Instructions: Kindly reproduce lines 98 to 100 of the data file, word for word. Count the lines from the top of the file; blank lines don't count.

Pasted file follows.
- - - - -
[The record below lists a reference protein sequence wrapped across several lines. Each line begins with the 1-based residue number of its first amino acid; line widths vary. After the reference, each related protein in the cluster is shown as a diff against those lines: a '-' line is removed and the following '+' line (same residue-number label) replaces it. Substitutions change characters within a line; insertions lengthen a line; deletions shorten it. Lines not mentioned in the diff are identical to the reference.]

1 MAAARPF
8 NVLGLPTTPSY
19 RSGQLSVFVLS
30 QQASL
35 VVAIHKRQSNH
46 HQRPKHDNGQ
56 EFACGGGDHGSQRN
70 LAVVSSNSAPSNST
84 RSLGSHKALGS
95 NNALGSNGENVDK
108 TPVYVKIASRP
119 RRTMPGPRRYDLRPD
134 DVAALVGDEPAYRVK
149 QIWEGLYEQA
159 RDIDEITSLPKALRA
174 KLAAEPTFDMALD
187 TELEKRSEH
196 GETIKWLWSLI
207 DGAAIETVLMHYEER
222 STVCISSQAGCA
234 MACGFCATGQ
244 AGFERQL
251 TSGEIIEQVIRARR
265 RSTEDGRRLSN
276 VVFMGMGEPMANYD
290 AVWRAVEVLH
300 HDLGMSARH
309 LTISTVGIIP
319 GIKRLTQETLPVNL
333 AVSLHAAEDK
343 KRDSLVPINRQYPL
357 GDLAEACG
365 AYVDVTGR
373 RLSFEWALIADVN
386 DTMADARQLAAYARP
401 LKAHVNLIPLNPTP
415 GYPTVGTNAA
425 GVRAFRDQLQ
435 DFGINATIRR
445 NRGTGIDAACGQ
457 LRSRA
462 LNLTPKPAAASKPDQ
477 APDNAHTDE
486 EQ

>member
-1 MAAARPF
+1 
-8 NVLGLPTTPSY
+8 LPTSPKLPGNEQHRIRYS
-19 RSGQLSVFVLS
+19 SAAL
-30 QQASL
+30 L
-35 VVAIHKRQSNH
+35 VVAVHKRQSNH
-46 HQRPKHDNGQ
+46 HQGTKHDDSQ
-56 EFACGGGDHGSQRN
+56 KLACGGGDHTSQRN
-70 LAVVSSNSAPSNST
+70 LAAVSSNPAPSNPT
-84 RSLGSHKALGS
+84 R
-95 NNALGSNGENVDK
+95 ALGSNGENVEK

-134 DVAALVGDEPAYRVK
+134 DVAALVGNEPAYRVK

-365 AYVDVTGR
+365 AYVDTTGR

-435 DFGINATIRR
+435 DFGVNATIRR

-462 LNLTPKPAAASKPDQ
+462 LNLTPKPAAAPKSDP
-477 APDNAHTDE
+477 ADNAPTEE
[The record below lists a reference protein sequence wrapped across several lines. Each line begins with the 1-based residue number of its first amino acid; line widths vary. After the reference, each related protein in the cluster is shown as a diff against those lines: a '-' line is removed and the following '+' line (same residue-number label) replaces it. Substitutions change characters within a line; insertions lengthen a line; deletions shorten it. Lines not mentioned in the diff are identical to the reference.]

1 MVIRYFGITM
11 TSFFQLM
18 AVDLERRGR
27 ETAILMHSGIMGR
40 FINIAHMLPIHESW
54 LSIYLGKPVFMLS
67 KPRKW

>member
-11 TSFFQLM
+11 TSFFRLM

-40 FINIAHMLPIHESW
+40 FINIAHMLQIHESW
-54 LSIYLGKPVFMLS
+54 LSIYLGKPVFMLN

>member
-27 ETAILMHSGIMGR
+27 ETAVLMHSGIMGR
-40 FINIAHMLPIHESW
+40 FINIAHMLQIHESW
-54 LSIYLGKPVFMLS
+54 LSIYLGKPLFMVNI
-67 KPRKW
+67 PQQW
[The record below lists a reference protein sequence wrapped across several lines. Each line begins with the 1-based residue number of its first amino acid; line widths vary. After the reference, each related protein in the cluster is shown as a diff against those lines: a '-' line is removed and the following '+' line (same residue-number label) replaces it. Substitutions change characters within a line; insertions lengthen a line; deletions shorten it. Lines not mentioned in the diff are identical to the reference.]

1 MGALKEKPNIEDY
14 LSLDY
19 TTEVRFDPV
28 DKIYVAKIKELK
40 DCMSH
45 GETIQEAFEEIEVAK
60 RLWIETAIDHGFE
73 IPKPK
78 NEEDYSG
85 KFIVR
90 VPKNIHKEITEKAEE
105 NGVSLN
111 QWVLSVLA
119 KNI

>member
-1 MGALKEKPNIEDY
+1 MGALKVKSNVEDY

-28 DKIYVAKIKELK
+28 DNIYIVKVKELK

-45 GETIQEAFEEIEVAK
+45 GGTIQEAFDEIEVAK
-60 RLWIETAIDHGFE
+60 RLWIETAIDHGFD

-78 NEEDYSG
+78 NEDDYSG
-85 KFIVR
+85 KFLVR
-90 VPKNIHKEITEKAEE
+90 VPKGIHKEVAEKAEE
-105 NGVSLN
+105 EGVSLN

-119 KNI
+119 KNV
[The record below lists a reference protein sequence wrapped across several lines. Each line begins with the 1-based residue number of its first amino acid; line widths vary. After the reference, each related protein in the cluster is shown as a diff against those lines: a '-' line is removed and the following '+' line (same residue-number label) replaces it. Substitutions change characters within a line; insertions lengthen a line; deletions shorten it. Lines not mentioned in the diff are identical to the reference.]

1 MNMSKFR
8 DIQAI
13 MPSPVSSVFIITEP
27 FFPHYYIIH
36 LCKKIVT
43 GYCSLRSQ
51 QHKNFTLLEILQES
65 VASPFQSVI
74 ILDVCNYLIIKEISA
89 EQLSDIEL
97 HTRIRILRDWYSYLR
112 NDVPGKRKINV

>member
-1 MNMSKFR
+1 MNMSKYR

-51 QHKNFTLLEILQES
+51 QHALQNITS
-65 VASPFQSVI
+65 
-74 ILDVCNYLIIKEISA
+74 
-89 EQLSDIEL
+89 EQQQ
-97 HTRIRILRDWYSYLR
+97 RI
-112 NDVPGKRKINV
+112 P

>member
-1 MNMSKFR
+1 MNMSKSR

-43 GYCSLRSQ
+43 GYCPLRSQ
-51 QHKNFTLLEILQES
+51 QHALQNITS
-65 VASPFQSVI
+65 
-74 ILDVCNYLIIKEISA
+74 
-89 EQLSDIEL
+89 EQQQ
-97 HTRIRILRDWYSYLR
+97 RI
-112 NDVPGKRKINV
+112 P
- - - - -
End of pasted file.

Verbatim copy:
+54 LSIYLGKPLFMVNI
-67 KPRKW
+67 PQQW